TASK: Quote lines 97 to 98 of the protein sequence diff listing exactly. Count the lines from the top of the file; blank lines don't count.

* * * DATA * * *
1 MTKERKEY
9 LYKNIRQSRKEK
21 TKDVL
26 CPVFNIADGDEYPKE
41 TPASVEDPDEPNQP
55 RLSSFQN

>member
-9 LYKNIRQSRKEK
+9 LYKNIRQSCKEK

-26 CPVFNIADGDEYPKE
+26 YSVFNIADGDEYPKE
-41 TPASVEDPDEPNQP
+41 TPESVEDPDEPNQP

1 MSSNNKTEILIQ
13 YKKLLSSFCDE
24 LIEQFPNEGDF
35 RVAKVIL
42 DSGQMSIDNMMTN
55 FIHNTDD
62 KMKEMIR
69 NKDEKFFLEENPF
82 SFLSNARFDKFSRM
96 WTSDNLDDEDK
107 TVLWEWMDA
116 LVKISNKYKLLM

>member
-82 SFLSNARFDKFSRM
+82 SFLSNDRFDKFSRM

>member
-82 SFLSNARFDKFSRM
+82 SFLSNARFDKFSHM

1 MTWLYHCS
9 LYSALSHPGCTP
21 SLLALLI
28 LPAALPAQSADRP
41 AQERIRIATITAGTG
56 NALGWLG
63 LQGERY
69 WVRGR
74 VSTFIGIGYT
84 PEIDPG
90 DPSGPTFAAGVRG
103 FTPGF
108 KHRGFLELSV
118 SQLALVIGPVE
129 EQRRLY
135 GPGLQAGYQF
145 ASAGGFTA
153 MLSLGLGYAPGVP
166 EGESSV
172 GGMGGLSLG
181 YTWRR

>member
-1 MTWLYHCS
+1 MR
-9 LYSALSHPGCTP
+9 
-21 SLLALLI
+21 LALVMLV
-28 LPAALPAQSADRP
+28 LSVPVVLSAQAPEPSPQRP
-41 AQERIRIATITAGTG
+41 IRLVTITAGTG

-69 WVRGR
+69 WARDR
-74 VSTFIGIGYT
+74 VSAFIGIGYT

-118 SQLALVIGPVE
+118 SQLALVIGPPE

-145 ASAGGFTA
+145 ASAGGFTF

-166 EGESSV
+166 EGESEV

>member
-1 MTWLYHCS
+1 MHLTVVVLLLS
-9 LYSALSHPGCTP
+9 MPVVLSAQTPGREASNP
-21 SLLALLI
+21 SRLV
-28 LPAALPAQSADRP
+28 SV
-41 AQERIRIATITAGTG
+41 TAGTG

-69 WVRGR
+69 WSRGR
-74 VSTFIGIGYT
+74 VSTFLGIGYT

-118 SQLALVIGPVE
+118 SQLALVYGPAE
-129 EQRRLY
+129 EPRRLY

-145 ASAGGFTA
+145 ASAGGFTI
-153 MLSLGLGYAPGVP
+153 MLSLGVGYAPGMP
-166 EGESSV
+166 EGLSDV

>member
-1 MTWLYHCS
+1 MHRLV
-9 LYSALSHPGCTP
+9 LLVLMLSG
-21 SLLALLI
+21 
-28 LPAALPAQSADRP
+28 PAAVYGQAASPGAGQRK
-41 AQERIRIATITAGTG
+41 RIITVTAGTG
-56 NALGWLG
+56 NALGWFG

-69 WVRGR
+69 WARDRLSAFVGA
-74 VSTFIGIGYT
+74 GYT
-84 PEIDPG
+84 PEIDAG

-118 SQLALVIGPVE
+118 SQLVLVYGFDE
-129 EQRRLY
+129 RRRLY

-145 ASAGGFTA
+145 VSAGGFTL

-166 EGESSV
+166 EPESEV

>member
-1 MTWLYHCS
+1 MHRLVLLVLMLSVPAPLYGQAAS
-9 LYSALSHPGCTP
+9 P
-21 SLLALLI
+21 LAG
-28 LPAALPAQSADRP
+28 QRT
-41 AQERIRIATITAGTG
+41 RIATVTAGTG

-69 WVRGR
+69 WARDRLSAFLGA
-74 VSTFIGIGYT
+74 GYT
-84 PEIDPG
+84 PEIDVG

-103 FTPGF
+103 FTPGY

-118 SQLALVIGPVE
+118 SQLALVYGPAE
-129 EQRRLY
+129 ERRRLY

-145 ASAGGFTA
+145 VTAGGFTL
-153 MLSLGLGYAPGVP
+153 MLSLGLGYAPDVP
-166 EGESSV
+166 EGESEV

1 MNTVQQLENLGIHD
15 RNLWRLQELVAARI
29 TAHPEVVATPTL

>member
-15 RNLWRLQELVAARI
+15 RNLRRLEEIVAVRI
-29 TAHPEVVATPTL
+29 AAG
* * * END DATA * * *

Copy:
-166 EGESSV
+166 EGLSDV